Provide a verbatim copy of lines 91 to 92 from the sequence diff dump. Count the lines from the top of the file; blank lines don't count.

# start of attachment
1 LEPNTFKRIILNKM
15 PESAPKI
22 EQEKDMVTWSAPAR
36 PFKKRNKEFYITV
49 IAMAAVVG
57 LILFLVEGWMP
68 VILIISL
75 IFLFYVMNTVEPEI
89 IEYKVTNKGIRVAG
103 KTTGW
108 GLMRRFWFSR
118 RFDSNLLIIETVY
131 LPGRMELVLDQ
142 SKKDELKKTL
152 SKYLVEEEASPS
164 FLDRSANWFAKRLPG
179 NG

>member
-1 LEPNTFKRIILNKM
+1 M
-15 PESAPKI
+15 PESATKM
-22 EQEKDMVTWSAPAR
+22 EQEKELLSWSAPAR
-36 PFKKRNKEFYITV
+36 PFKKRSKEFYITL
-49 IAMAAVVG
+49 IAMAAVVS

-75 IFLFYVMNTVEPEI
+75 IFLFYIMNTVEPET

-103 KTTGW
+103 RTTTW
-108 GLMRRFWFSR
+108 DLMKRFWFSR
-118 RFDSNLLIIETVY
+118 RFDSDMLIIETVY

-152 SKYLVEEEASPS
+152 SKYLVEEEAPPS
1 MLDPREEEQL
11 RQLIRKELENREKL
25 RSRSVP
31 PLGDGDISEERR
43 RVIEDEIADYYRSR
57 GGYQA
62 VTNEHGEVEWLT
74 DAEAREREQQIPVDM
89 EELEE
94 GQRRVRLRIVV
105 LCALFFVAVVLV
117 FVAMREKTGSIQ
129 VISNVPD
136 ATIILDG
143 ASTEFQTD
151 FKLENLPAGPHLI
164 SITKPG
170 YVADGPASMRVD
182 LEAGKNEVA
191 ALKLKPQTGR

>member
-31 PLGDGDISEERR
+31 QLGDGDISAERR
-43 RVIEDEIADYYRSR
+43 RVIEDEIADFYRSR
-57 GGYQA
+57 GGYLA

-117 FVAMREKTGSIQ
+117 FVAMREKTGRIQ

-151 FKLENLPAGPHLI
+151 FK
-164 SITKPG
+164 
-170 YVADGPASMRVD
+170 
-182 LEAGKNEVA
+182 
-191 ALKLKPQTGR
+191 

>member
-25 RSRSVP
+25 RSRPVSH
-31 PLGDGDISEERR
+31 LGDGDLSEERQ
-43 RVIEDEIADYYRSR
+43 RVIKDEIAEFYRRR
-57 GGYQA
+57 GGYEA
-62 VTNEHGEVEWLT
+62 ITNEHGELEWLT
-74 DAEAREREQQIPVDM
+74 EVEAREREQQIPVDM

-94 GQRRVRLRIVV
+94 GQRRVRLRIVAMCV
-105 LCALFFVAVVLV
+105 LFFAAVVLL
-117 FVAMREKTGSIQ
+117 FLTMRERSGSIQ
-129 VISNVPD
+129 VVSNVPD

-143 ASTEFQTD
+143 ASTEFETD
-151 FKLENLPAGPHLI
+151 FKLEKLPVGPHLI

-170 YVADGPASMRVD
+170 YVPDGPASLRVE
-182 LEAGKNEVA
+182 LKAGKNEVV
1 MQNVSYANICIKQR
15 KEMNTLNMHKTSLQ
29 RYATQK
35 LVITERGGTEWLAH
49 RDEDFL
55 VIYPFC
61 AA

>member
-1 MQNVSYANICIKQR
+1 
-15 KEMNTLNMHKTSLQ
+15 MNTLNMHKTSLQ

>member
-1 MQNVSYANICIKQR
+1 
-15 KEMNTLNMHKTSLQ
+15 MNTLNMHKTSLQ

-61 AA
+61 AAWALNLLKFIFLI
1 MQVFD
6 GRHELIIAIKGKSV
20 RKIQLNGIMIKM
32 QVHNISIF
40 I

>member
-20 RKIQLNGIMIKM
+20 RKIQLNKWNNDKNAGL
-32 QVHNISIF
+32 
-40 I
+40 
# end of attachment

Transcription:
-94 GQRRVRLRIVV
+94 GQRRVRLRIVAMCV